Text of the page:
Troyka – Ornithophobia

Warning! This review contains references to jazz so anyone offended by this four letter word is advised to look the other way now.

Troyka, as their name implies are a three piece, who peddle a brand of tough-to-pigeon-hole jazz-rock fusion, and feature Chris Montague on guitar, Joshua Blackmore on percussion and Kit Downes on keyboard.


I’ve just finished reading the late Ned Sherrin’s autobiography and it occurred to me that on the long running BBC Radio Four arts programme Loose Ends that he hosted for a number of years Troyka would be perfect musical guests for its beard stroking teatime intellectual audience.

Ornithophobia, which I’m reliably informed is a fear of birds, is their second album and comes hot on the heels of last years acclaimed ‘Moxxy’.

I’ll admit that reviewing this has taken my out of my comfort zone as I listen to its modern jazz squeaks, honks and tinkles. But there’s enough to draw me in with its smart vocal sampling and some nice King Crimson-esque guitar riffing and noodling. Indeed, 1980s era King Crimson (circa ‘Discipline’ and ‘Three of a Perfect Pair’) are a good comparison. Another point of reference is Frank Zappa as are Soft Machine and the more experimental side to Radiohead.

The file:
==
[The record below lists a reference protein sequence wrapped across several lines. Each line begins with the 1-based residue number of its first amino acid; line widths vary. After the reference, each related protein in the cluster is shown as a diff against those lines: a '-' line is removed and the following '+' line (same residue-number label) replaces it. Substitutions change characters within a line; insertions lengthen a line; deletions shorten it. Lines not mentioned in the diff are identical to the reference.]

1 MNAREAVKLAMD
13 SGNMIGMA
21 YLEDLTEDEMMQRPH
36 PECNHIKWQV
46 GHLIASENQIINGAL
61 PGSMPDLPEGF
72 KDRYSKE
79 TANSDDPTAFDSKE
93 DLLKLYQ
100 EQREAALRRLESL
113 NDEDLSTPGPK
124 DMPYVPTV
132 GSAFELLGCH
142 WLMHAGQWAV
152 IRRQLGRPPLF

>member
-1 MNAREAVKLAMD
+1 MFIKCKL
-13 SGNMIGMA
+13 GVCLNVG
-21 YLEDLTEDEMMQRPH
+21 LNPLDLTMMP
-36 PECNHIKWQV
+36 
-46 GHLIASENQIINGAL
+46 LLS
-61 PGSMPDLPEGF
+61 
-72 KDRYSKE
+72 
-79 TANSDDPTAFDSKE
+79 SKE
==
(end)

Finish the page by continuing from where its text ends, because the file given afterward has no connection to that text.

Among the most accessible tracks are ‘Bamburgh’, ‘Seahouses’ and ‘Thopter’ which act as a good entry point for a band that makes a welcome musical diversion from the current crop of identikit pop drivel. If you want to step out of your comfort zone, and are willing to try something refreshing and a little demanding then this album could be for you.

By John Haylock


John Haylock

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